Described by many as “the best British rapper of all time“, Kent-born, London-via-Huddersfield MC/producer/label boss Jehst is certainly among the most respected and influential individuals in the history of UK hip hop. A leading figure in the British scene since the early 2000’s with critically acclaimed albums such as ‘The Return of the Drifter’ and ‘Falling Down’, homegrown hip hop with more traditional-style beats never quite made the mainstream breakthrough it once threatened to.
Grime came to gradually dominate the airwaves after Dizzie Rascal’s ‘Boy in da Corner’ won the 2003 Mercury Prize, and a few years later, Britain’s leading underground label Low Life Records folded when its owner Braintax decided he’d had enough. After releasing ‘Nuke Proof Suit’ in 2005, Jehst took some time out to focus on running his label YNR Productions, re-appearing again five years later with a new album titled ‘The Dragon of an Ordinary Family’.
Despite continuing to make guest appearances on albums by the likes of Jazz T and Loyle Carner, and annually popping up with a few live performances here and there, Jehst had released no original music of his own over the past six years. So it came as a surprise to many when news broke that a new album was ready for release back in June.
Inspired by a Gil Scott-Heron track of the same name, ‘Billy Green Is Dead’ follows a fictional everyman character who has been worn down by the modern world and its focus on selfish individualism. With beats produced by the likes of Beat Butcha, Paul White, Zygote and Jehst himself, it features some of his best work to date and has been viewed by many as a return to form.
Taking ‘The Billy Green Show’ out on a short tour of the UK and Ireland, Jehst stopped by Manchester’s Sound Control for an intimate performance in front of some of his most dedicated fans (one of whom claimed to have seen him close to a dozen times over the years). Supported by Chris P Cuts on the decks, and with the very accomplished Confucius MC backing him up on the mic, Jehst showed exactly why he’s considered to be among Britain’s finest ever rappers.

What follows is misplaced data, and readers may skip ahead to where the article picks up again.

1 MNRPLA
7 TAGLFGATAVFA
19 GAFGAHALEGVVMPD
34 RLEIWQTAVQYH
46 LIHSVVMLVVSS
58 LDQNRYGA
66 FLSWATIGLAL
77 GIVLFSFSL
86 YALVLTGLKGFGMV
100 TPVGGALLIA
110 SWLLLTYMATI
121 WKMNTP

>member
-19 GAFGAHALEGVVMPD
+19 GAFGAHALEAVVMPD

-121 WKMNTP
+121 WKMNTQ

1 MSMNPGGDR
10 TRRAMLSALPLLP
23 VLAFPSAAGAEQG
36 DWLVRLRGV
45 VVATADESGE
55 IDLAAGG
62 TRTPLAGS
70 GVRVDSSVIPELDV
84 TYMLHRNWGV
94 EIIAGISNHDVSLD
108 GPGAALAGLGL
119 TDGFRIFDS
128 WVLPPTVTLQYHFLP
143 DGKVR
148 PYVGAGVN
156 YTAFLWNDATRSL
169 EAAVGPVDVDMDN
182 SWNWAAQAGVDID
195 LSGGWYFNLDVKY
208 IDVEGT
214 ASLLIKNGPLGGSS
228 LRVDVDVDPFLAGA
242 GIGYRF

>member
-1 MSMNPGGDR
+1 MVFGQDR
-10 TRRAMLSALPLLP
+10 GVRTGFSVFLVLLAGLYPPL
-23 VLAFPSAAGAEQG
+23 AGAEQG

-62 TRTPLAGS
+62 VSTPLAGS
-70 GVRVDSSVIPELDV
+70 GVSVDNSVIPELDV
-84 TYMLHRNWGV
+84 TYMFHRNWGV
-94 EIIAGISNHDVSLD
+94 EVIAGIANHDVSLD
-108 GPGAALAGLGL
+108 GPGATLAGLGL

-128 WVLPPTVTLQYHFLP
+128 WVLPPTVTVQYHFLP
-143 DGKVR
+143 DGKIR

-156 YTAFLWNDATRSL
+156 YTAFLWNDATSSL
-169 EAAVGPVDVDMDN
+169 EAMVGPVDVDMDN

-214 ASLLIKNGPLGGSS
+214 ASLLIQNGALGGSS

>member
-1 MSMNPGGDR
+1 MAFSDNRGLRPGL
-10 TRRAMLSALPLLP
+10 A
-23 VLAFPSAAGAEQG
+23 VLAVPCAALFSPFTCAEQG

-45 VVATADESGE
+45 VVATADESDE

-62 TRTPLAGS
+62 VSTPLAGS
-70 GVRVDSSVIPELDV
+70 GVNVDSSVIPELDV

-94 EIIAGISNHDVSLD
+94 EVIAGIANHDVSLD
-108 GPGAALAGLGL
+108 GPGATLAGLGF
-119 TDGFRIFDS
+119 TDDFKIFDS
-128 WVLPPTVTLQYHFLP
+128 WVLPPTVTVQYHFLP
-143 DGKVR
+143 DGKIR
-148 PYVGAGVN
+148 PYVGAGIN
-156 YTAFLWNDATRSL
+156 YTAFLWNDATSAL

A natural rhymer with witty wordplay, a stream of consciousness flow and a monotone delivery, the more traditional style beats that he’s favoured throughout his career continued on his conceptual fourth. However, this time they’ve taken a somewhat bleaker turn, matching its dark lyrical content that’s laced with despair at the contradictions of 21st century existence and peppered references to a variety of conspiracy theories.
Supplemented by two projector screens either side of the stage playing a selection of clips related to each track, the set opened with ‘Billy Green’s Theme’. Introduced by audio and video of Gil Scott-Heron performing the short poem which inspired the album, each track comes thick and fast with Jehst putting a lot of energy and passion into his performance.
The anti-consumerist ‘Good Robot’ and the glitchy, JFK-referencing ‘Kennedy’ were among the early set highlights, the latter featuring a solid verse from Confucius MC who was also on tour promoting his own album ‘The Artform’, on which Jehst worked as executive producer. Lead-single ’44th Floor’ also comes across excellently live, containing arguably the finest lyrical performance of his career. Album closer ‘Billy Green Is Alive!’ was another stand-out, accompanied by one of Jehst’s very own beats.
Although there was little sign of his older material during the ‘The Billy Green Show’ tour, there was an encore performance of the pro-cannabis anthem ‘Weed’ from Evil Ed’s 2004 album ‘The Enthusiast’. Recognising that it was getting close to curfew time, he ended the set there and used the remaining time to sign autographs and meet his fans who had gathered around the merchandise table.
‘Billy Green Is Dead’ is available now via YNR Productions